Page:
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2020 Bird Portrait Contest first place: Cedar Waxwing

Cedar Waxwing
Cedar Waxwing © Andy Raupp/BirdWatching Bird Portrait Contest

Congratulations to Andy Raupp of Pingree Grove, Illinois, for winning first place in our 2020 Bird Portrait Contest with this incredible photo of a Cedar Waxwing.

Andy took the photo “one cold winter morning in our suburban neighborhood in northern Illinois,” he says. “I was heading out to a local park to go birding when I passed this crabapple tree filled with birds. I was excited to see it was a large flock of Cedar Waxwings feeding in the tree. These birds are one of my favorites, so I was thrilled to spend some time photographing them and capturing this photo!”

Andy’s photo was the top choice of all four of our judges.

“This handsome Cedar Waxwing was captured at a perfect moment to highlight a behavioral activity this is difficult to photograph, with great composition and all of the beautiful color,” comments Eldon Greij, our founding editor and the writer of our “Amazing Birds” column.

The photo shows the waxwing’s “feeding skills by flipping a berry, so it drops into its gullet,” he says. “The yellow belly and terminal tail bar and red feather tips in the wing are colored by carotenoids obtained from the fruit.”

The photo offers a chance to study the waxwing’s unusual plumage, Eldon adds.

“The red waxy extensions of the shafts of inner flight feathers (secondaries) occur on some individuals in various numbers,” he says. “They likely occur in birds older than two years, increase with age, and probably are more abundant in males. These extensions are thought to be social signals that allow older males and females to mate, and they raise more youngsters than younger pairs. Waxwings differ from most other birds in that their plumage is unusually smooth. Their feathers have a solid appearance that gives the plumage a smooth, satiny look.”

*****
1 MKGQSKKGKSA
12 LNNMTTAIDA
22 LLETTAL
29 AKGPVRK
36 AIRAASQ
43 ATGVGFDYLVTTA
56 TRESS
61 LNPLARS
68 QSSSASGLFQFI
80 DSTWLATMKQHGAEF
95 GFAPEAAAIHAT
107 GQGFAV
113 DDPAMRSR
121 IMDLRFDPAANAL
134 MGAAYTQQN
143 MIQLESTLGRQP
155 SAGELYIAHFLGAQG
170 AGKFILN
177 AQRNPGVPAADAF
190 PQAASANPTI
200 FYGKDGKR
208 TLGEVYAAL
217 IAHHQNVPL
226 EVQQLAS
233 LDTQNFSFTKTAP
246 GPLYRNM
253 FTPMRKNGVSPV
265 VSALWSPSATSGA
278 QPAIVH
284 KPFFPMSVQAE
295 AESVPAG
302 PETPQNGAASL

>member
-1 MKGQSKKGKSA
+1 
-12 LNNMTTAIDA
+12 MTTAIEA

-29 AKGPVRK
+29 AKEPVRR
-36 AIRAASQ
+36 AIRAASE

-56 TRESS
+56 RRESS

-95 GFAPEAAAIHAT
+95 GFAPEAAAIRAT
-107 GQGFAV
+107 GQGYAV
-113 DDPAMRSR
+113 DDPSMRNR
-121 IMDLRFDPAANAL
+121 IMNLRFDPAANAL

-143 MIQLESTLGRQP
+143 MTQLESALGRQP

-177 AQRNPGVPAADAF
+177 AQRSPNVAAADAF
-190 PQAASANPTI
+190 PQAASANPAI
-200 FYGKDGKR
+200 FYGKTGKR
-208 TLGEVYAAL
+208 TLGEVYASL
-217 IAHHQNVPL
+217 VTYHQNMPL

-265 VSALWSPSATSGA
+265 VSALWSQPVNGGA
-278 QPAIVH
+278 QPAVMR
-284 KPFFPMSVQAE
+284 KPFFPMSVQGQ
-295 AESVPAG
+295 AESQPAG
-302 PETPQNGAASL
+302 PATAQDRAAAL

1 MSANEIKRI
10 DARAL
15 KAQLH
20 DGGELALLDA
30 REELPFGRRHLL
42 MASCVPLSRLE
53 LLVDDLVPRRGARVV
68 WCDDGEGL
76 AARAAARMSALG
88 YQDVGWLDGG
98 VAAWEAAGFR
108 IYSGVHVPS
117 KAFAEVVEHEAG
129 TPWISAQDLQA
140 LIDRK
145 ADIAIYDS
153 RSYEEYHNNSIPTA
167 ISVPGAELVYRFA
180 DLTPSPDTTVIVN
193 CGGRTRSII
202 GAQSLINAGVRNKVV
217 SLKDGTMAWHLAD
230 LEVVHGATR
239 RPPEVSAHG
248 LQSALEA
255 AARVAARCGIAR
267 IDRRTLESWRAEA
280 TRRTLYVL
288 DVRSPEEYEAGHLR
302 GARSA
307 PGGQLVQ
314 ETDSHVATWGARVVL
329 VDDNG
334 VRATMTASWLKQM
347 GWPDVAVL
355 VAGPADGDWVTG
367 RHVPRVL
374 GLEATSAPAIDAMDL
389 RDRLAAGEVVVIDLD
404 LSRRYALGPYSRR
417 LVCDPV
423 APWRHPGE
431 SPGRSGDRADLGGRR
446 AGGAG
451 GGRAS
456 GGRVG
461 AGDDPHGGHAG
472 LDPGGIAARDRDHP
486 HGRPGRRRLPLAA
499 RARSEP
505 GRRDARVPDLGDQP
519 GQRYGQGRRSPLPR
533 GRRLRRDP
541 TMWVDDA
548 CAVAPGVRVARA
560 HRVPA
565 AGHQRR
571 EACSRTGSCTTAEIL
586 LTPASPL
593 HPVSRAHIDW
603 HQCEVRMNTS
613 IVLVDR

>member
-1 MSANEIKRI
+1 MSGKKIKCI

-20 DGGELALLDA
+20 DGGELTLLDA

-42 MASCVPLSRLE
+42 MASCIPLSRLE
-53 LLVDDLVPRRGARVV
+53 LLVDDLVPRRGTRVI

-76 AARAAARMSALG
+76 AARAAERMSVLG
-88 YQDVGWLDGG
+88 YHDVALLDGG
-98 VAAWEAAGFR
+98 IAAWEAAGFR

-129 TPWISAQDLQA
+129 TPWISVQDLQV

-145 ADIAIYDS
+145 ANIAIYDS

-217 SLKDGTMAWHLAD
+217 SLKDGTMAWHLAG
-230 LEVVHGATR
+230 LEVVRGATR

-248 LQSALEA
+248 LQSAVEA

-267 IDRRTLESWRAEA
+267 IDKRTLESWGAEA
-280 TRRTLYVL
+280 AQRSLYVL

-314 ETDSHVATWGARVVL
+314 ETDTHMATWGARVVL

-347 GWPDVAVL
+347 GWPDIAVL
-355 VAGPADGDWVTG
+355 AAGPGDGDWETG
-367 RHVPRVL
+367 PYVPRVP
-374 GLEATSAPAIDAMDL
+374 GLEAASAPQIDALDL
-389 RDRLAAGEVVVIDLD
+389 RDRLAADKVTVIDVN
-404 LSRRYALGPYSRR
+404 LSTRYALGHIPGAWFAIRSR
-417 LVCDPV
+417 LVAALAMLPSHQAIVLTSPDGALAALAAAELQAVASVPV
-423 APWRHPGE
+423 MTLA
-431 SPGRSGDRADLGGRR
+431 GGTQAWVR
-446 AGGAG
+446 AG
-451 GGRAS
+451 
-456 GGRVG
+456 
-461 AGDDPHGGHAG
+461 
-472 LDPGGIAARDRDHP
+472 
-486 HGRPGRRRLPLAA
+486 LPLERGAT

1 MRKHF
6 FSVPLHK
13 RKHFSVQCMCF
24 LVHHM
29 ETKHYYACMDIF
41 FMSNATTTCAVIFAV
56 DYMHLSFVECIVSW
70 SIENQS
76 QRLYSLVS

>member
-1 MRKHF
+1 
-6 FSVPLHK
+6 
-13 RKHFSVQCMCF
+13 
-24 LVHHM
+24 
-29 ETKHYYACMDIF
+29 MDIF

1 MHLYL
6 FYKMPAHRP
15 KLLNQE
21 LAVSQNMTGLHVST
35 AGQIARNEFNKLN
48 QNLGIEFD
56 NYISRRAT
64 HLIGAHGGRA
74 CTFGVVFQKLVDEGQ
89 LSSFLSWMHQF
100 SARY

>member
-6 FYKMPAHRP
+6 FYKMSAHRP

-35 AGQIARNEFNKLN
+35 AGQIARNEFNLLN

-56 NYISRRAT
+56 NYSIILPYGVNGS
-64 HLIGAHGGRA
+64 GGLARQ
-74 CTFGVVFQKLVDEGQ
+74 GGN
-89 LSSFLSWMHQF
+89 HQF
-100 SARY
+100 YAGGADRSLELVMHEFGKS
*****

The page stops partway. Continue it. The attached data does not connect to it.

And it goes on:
Andy took the photo with a Nikon D500 camera and a Sigma 150-600mm contemporary lens.

The photo was one of more than 700 that photographers entered in our contest. Yesterday, we featured it among the dozen finalists. Check the links below for the second- and third-place images as well as our finalists and honorable mentions.

Second place: Elegant Trogon

Third place: Wood Duck

View the contest’s finalists

View the contest’s honorable mentions

Enter your photos in our BirdWatching Photography Awards

View Andy’s photography website

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